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First time job seekers are often timid about asking about what they should be compensated for. You've endured hundreds of hours studying, anatomy lab, scutwork, and bowel disempaction. Time to get paid what you deserve.
Sign on the Dotted Line
When it comes to your first job, reading thru your contract may seem a daunting task. If you’re joining a major physician group or HMO (like Kaiser) your job will probably be easier because they have standard contracts which have likely been reviewed by more experienced people than you. But that doesn’t mean you shouldn’t read your contract very carefully! This document will describe your day to day job duties and your responsibilities and expectations.
It will also detail your salary, your benefits, and reasons you could be fired. Be sure to read this carefully, and strongly consider having an attorney review it. Your contract will probably be skewed towards your employer, protecting the medical practice. Your contract should also stipulate the responsibilities of the medical group or hiring physician so you know what you can expect in return for your services. You’ll want to be sure to find someone who is experienced in physician contracts (ask when you hire your lawyer). A few hundred dollars up front may save you thousands in headaches later on if something goes wrong. Be sure to ask lots of questions.
Money, Money, Money
It may be very tempting to take the first offer presented to you. In some cases you’ll have very little negotiating room depending on the type of job you’re looking at. In others, you’ll have much more flexibility, depending on how badly they want you. Look at market rates, ask your colleagues what they made their first years to get an idea of what you’re worth. Don’t sell yourself short! If you have special talents or skills you should make these clear to your prospective employers. Ask about signing bonuses. You can ask for a salary increase, or a signing bonus. If there is no wiggle room on your salary, you may consider asking for more in benefits, say CME coverage, journals, books, etc… In many cases these are less expensive than adding to your salary and can still get you some additional income.
What’s in it for Me?
In some cases, you may be willing to take a slightly lower salary compared with market value for your services if that job comes with other benefits that offset the lower salary. These include retirement benefits (401K, 403b, or other pension), CME benefits, other educational expenses, books, licensing fees, white coats, and other perks). Make sure you read the section about malpractice insurance, disability insurance, and other forms of insurance. And if it doesn’t specify, make sure to ask about tail malpractice insurance. If you leave, who will pay for the remaining years left for the malpractice after you stop practicing in that area? Patients have a seven year window to sue you, so you’ll want seven years after you see your last patient where you’ll be covered. See if they also offer a good disability insurance plan. If you already have disability insurance, see if your employer can cover your premiums. Make sure your contract defines who is responsible for paying things like hospital staff dues, licensing fees, etc.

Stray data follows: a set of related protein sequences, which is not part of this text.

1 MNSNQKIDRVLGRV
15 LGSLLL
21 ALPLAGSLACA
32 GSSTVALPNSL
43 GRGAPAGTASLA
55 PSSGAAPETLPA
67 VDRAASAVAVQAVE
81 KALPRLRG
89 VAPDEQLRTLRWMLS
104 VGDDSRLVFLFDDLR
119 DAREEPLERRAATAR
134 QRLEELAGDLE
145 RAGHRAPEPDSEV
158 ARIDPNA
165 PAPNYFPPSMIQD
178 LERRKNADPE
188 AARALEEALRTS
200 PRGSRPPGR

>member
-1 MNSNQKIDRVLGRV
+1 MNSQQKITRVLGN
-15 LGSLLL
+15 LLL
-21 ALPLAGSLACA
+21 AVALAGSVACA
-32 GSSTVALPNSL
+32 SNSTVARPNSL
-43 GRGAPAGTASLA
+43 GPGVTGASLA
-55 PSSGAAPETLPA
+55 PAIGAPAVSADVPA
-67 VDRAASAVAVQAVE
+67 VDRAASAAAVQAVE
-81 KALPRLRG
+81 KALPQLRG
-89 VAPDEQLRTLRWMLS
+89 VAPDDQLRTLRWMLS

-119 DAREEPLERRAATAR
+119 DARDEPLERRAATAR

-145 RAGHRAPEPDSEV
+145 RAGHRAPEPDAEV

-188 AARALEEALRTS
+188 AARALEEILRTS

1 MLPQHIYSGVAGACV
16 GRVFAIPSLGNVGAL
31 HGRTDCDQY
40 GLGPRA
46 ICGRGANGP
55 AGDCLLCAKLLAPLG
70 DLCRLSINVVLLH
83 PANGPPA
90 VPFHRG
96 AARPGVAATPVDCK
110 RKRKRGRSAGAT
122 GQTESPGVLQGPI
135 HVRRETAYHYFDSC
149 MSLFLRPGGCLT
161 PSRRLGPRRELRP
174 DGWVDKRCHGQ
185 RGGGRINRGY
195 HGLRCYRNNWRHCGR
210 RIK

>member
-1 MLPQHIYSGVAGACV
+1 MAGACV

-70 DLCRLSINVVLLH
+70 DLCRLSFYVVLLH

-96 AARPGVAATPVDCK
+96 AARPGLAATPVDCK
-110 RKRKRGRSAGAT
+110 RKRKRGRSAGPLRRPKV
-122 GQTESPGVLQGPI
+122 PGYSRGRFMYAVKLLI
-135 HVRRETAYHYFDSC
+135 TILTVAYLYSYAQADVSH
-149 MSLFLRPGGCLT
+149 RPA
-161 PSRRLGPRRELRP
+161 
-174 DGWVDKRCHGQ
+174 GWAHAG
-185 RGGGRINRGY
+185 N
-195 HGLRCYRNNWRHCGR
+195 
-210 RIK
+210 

Get Out of Town!
With many medical group contracts, you may have a “non-compete” clause which restricts your practice as a physician outside of a certain geographic area, say 15 miles. In some states and locales these may be considered unenforceable, but this varies from state to state. Some employers will say “that’s standard, but don’t worry, it’s not enforceable.” Do not accept this for an answer. If they state that it’s unenforcable, or if the location unfairly restricts your practice of medicine then ask that it be removed from the contract. Even if you don’t think they will take you to court, don’t take that chance. In some areas, a court may rule that a certain number of miles is not realistic. For example a 10 mile area might be ok in the country, but in Manhattan, that would effectively lock one out of the entire island! Be careful what the terms of the non-compete clause are. Some may restrict your association with particular HMOs or insurance companies and the like. When in doubt consult a lawyer!
Batman and Robin
Before you enter into a contract with a medical group, if you have any interest of becoming a partner, be sure to have these details laid out in your contract. Some groups may simply make you a partner after you “pay your dues” after a certain amount of time. Others may ask you to “buy” a portion of the practice (the way this value is determined varies widely, consult a practice management specialist) in order to practice as a partner, sharing in the profits of the overall practice. You don’t want to get into the situation of joining a group, with promises of entering the partnership, only to find out three years down the road that the group is unwilling to make you a partner. Some medical groups are even known to hire new graduates every few years, burning them out and dumping complex or difficult patients on them. Try to have everything in writing before you begin practicing.